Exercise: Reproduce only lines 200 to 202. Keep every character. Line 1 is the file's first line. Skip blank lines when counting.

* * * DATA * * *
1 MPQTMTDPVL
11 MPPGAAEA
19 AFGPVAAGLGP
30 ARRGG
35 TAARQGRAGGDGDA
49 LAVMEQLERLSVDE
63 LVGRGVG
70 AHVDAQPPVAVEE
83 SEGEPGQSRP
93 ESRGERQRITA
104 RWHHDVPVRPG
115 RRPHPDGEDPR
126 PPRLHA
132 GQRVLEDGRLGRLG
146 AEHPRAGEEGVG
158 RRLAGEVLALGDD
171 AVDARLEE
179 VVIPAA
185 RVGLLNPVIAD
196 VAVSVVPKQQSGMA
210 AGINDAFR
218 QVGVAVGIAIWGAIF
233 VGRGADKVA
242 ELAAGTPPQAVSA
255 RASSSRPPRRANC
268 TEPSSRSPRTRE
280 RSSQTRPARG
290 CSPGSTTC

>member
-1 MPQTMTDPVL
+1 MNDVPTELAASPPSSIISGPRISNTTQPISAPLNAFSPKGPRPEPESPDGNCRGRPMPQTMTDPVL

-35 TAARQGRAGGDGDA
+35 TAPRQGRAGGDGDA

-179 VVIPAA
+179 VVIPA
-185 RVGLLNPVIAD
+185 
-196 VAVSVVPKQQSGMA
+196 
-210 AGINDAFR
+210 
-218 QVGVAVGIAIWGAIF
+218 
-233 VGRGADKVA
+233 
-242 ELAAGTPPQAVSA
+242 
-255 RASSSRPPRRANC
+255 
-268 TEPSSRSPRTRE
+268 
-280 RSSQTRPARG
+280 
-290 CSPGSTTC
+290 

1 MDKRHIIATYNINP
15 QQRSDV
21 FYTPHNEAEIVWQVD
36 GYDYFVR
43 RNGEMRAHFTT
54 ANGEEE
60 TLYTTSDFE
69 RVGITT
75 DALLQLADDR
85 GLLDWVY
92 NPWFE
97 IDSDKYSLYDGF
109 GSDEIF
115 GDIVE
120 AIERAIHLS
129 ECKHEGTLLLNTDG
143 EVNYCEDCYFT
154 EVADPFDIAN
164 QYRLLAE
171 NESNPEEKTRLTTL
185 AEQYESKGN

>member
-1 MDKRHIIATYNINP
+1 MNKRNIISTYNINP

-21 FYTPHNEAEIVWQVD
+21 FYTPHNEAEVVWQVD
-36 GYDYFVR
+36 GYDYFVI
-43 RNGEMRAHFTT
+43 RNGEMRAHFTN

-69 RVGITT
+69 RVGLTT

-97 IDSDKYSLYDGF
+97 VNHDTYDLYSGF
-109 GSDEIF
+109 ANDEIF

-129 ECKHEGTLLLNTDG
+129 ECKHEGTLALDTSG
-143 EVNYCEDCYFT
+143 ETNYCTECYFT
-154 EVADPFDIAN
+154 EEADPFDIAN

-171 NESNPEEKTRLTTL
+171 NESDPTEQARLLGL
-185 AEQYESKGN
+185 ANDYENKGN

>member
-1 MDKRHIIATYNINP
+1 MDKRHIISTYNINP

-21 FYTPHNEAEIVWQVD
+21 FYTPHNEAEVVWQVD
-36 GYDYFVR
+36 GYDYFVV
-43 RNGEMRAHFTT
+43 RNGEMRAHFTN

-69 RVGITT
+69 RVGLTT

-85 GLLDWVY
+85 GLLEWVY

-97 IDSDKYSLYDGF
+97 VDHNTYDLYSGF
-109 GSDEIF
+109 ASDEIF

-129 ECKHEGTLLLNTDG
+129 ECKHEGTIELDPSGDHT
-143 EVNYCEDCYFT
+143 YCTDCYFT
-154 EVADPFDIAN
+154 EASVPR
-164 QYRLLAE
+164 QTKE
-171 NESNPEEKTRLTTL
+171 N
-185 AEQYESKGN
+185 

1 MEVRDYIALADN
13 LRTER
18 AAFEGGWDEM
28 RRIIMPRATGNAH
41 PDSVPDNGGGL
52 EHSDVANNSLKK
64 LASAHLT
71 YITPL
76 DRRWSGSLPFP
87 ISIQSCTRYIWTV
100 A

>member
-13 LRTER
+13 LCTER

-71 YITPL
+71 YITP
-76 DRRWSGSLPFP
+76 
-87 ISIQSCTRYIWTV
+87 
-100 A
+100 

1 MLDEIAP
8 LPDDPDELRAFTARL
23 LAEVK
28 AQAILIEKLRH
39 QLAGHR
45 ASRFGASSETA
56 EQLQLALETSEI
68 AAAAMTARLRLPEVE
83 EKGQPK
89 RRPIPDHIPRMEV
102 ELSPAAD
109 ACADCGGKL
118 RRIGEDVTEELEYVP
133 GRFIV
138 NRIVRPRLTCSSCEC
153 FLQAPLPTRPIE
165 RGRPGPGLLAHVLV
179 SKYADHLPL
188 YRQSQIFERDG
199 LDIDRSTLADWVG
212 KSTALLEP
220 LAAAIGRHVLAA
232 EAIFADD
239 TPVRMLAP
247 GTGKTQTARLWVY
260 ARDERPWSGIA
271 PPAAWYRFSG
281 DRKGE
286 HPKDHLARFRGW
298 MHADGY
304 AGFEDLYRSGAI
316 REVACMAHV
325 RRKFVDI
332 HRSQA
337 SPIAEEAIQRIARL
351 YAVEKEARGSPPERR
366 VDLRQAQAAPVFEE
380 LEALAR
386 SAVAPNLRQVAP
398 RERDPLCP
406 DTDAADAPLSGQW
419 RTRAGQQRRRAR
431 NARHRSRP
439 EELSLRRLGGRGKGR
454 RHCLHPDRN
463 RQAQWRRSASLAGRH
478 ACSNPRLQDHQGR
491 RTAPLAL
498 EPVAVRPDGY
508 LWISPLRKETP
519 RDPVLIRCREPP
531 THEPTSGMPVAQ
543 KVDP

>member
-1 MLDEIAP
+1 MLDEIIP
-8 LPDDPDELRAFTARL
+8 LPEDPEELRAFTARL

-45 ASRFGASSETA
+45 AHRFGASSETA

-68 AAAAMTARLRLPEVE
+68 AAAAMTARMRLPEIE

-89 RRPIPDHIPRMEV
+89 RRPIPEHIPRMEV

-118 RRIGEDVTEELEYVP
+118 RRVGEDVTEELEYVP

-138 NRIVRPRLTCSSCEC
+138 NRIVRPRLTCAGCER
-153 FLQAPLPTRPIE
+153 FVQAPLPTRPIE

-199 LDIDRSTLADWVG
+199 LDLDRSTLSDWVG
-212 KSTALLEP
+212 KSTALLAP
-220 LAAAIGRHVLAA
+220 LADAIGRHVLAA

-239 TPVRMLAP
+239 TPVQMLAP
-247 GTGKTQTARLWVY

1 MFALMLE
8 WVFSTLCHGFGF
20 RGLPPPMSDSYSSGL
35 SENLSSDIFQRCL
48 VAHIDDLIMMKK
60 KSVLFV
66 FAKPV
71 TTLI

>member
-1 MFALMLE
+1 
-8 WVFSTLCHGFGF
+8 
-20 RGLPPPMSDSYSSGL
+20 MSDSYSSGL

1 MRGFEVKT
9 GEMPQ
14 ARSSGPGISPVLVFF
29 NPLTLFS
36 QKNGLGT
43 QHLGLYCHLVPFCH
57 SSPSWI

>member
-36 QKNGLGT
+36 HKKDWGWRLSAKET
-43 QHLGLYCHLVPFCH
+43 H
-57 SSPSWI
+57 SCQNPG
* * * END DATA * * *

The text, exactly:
491 RTAPLAL
498 EPVAVRPDGY
508 LWISPLRKETP